A look at the issues that those who govern the country will face during Barack Obama‘s second term. Up now: the Republican Party.
At the start of President Barack Obama‘s second term, the Republican Party finds itself lacking both a standard-bearer and a singular vision. No shortage of Republicans are jockeying to fill that leadership vacuum, and the divisions between the establishment and insurgent wings of the parties persist.
It’s a far different place than where Republicans were four years ago. They vigorously opposed Obama’s first-term agenda and were energized by tea party voters who responded in force to the president’s health care agenda. That helped the GOP retake the House in 2010. But, two years later, Mitt Romney, a former Massachusetts governor, failed to mobilize all parts of the party’s base.
So now, the GOP is trying to figure out how to recover from Romney‘s defeat and from popular vote losses in five of the past six presidential elections. It’s also trying to determine how to cobble together a broader coalition of voters, and specifically attract minority voters who are more heavily than before favoring Democrats over Republicans. And it hopes to tap into a new generation of leaders to help rebuild.
As Republicans chart a new course, they have history on their side. The president’s party tends to lose seats in Congress during the midterm elections of a second term. And the same party has won the White House in three consecutive elections only once in the past 60 years
For foreigners, the only thing nuttier than watching the way we elect our Presidents is watching the way we inaugurate them.
For a nation that wears its egalitarianism not just as a badge of honor, but (as we saw this past November) almost as a requirement for office, the pomp and circumstance involved in a modern U.S. presidential inauguration would have moved Louis XIV to modesty.
Both parties face the same issue: Looking for the balance between demonstrating a public outpouring of interest, if not affection, for the person preparing to take the oath of office without giving your political opponents any more ammunition than necessary.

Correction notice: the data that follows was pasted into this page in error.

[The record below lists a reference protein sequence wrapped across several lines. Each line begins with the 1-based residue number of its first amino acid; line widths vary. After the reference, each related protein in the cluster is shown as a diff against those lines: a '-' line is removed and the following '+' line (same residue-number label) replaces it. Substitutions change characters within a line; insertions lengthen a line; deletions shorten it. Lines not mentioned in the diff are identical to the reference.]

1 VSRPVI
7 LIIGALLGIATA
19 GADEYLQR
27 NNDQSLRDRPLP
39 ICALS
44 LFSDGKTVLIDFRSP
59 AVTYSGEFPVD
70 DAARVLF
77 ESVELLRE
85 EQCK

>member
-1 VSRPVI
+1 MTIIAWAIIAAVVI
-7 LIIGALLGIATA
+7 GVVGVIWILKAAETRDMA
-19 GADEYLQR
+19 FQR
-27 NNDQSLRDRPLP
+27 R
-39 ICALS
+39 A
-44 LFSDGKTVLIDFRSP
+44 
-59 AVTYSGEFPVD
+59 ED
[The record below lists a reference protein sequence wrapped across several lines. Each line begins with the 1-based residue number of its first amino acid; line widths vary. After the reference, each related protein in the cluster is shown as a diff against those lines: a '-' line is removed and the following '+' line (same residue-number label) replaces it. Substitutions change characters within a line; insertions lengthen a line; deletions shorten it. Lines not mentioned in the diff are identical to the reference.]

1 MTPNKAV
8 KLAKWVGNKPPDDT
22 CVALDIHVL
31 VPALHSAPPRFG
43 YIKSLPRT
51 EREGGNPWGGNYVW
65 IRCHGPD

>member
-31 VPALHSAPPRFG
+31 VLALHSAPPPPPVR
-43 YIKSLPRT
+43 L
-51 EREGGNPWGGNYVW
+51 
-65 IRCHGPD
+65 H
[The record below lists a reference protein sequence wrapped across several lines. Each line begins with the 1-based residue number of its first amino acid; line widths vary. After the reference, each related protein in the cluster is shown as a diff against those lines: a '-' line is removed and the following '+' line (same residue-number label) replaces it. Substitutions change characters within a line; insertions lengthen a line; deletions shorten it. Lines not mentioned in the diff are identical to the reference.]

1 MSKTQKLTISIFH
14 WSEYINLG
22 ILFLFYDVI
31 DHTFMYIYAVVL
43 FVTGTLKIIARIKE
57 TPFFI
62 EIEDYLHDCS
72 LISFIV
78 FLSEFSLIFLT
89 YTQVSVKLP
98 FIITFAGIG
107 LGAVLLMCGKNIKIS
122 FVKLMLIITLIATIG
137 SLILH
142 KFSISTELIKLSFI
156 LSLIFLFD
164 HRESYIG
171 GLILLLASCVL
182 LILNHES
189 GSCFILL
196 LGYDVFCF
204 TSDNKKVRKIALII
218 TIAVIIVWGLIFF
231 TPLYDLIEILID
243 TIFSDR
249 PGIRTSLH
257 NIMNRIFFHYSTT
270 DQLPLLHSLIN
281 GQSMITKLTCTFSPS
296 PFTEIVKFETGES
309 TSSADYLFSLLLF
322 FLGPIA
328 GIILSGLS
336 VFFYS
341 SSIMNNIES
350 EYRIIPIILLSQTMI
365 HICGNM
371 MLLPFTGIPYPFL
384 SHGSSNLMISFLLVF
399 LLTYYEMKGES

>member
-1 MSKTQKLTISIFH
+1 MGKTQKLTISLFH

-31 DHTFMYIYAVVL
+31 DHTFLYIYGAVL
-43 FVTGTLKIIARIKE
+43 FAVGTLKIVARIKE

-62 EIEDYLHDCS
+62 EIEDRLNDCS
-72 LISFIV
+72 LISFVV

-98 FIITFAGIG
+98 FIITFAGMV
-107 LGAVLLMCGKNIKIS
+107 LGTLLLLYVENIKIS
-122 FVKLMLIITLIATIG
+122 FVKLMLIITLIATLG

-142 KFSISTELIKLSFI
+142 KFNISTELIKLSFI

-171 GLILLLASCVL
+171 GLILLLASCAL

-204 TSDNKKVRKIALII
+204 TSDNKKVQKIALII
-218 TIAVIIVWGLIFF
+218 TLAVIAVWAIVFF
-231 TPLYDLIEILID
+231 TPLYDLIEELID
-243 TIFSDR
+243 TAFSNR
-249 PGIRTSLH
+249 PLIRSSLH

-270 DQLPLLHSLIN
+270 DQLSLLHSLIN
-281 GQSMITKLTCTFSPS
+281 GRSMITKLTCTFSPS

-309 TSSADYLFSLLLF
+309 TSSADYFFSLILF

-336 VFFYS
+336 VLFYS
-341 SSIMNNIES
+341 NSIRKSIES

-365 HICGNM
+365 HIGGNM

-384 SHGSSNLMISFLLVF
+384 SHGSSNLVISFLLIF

Too many balls, tickets are too expensive, only the rich and connected can get into the really good stuff … and so on.
For the people who worked for, and/or donated to, the winner they believe they have earned the right to celebrate. And they are correct; they have.
In 2001, the first inaugural for George W. Bush, we had an abbreviated period to put the whole thing together because neither Bush’s or Al Gore’s team was allowed to start until the Florida recount had been decided.
Second inaugurals are not necessarily easier from the staff side than first inaugurals. In 1993 (Clinton’s first), 2001 (W’s first), and in 2009 (Barack Obama‘s first) no political person had been involved in an inauguration in at least eight years so there was almost no institutional memory, but everyone was so excited to be part of the deal that the order of the day was “Pitch in and
For second inaugurals, it’s turned on its head. Most of the people involved did the one just four years previous, and many have had administration jobs so the order of the day is “Who said you got to make that decision?”
Whole days can be wasted in determining which cars belong to which staffers so you can tell if someone who has been your junior on the Executive Branch organizational chart has a better parking space at the inaugural committee offices.
No presidential inauguration would ever come off without the wholehearted support of the military. The president, as you know, is commander-in-chief. So a presidential inaugural is the largest military ceremony with the possible exception of when George Patton went to breakfast.
The Constitution, under the terms of the XX Amendment, calls for the terms of the president and vice president to end at noon on January 20 following their election. Previously Inauguration Day had been March 4, because March 4, 1789 was the date the Constitution took effect.
Yesterday, Barack Obama and Joe Biden were sworn in at their respective residences, even though the public ceremony will be held today at noon at the Capitol.
It has been the tradition that if Inauguration Day falls on a Sunday, the public events are pushed back one day.
It is not clear to me why it is OK to decide the participants in the NFL Superbowl on a Sunday, but it is not OK to swear in a president and vice president, but there you are.
The networks will cover the parade like it is the Rose Parade complete with interesting notes and touching anecdotes (likely supplied by the Presidential Inaugural Committee’s communications staff).
After the Oath of Office is administered, the President will deliver his Inaugural Address which will be cheered or booed based, not so much on what the president says or doesn’t say, but upon what the observer was pre-disposed to think of it.
Far more important than the events of today will be what actually happens in President Obama’s second term. There is something known as the “Second Term Curse” which probably doesn’t stand up to scrutiny, but when things go badly during a presidency, it is more likely they will have gone badly in the second term.
Watergate, Monica Lewinsky, Iran-Contra, to name a few, all blossomed in the presidents’ second terms.
Former New York Times reporter Adam Clymer wrote a summary of these (and second term successes) shortly after the election last fall.
Nevertheless, it will be a glorious day here in Our Nation’s Capitol – and it would be even if it were cold and rainy.
It’s Inauguration Day and, if nothing else, we should all celebrate the continuity of democracy it represents.